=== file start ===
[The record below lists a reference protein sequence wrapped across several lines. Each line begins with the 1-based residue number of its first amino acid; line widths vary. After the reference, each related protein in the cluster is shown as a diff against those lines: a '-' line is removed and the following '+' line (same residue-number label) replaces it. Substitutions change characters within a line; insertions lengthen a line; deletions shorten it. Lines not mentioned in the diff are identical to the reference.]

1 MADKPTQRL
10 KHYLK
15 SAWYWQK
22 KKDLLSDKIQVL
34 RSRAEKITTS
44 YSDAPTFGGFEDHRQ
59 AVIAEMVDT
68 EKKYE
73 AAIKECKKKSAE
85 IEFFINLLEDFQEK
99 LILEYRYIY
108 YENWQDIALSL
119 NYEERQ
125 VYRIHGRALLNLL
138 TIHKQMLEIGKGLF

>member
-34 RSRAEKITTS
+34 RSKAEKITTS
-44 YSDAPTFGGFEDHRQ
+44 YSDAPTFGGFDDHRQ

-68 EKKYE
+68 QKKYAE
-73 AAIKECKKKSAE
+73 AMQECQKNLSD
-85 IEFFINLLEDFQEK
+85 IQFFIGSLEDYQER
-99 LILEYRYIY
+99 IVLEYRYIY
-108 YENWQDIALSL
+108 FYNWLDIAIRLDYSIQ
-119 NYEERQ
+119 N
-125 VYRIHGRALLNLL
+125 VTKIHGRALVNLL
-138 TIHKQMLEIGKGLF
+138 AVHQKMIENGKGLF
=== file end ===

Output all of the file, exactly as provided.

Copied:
[The record below lists a reference protein sequence wrapped across several lines. Each line begins with the 1-based residue number of its first amino acid; line widths vary. After the reference, each related protein in the cluster is shown as a diff against those lines: a '-' line is removed and the following '+' line (same residue-number label) replaces it. Substitutions change characters within a line; insertions lengthen a line; deletions shorten it. Lines not mentioned in the diff are identical to the reference.]

1 MADKPTQRL
10 KHYLK
15 SAWYWQK
22 KKDLLSDKIQVL
34 RSRAEKITTS
44 YSDAPTFGGFEDHRQ
59 AVIAEMVDT
68 EKKYE
73 AAIKECKKKSAE
85 IEFFINLLEDFQEK
99 LILEYRYIY
108 YENWQDIALSL
119 NYEERQ
125 VYRIHGRALLNLL
138 TIHKQMLEIGKGLF

>member
-34 RSRAEKITTS
+34 RSKAEKITTS
-44 YSDAPTFGGFEDHRQ
+44 YSDAPTFGGFDDHRQ

-68 EKKYE
+68 QKKYAE
-73 AAIKECKKKSAE
+73 AMQECQKNLSD
-85 IEFFINLLEDFQEK
+85 IQFFIGSLEDYQER
-99 LILEYRYIY
+99 IVLEYRYIY
-108 YENWQDIALSL
+108 FYNWLDIAIRLDYSIQ
-119 NYEERQ
+119 N
-125 VYRIHGRALLNLL
+125 VTKIHGRALVNLL
-138 TIHKQMLEIGKGLF
+138 AVHQKMIENGKGLF